I’ve got a new article out in Seed about how religious physicists, in particular, are thinking their way around the theological problems posed by multiverse theory. It’s good, mind-bending stuff.
Scientists now recognize that if space were expanding at a slightly different speed, or if the strong nuclear force were just a little off, our universe would be a hydrogen mush incapable of supporting life. The chances that the cosmic conditions needed for even a single living cell would come about in a random toss-up are astonishingly low, often called the “fine tuning problem.” “The most obvious explanation for fine-tuning is that fine-tuning is real,” argues O’Leary, “that we live in a designed universe.” If, however, we live in a vast and varying multiverse, there could be as many as 10500 different universes in all, making the chance of ours occurring among them comfortably higher.
Unfortunately, a lot of great material from my research didn’t make it into the article. I had the pleasure of sitting down with Brian Greene, author of The Elegant Universe, in Midtown. “There are features of the world that may not be explainable in the conventional sense,” he said, suggestively. “A multiverse is a very different framework to do science in.” We also spoke about the Large Hadron Collider being developed in Europe, which has raised some far-off fears about creating a black hole that will envelop the Earth. Greene told me:
From the public relations standpoint, having the whole black-hole-destroy-the-world thing was very good. I must have done six or eight programs on the LHC, and ultimately that question was, why I was there and why anyone else was there. Is it possible? If you ask me, is it possible that the moon will turn into a big ball of Swiss cheese, I guess it’s possible. It’s so incredibly unlikely that it’s not worth thinking about it or speaking about it, and that’s the kind of possibility we’re talking about.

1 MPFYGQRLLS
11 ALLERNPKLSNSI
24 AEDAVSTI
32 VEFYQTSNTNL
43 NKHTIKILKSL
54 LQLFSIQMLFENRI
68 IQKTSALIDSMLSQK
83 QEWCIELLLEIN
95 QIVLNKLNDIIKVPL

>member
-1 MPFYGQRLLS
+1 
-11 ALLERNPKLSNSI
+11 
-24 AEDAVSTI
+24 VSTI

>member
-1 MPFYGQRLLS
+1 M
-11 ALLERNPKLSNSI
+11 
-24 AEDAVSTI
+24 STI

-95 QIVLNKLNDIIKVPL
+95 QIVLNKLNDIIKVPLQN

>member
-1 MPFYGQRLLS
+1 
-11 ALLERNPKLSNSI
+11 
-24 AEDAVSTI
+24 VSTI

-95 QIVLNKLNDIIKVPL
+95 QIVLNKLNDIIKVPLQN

Though the final version of the article is all about Christianity, I also asked what other traditions might think about multiverses. This brought me to Donald Lopez, a Buddhist studies professor at the University of Michigan, author of Buddhism and Science: A Guide for the Perplexed. “Buddhists are definitely proponents of multiverses,” he says. According to thousand-year-old sutras from the Mahayana school, Buddhas appear not only in our universe but in others, which lie very far away—not unlike an inflationary multiverse.
Speaking of which: it’s important to recognize that there’s more than one kind of multiverse model out there. In an article called “Parallel Universes,” Max Tegmark sets out four separate kinds of multiverse model, each with quite different consequences and connotations. Tegmark thinks it’s possible that all are true. For my Seed piece, I could only deal with one of these, the inflationary multiverse—#2 in Tegmark’s typology. The other multiverse model with major religious implications, the “many-worlds” interpretation of quantum mechanics (Tegmark’s #3), has attracted wide interest particularly among New Agers, meditators, and speculative types who are interested in spiritual theories about the nature of consciousness.
Stanford physicist Leonard Susskind, one of the architects of string theory, offered some humbling parting words (also didn’t make it into the final):
If the multiverse hypothesis proves correct, it will mean that the fine-tunings that drive some people toward a deist view of the universe will have an entirely natural explanation in the laws of physics and probability. … That does not mean that the ultimate origin of the universe is understood.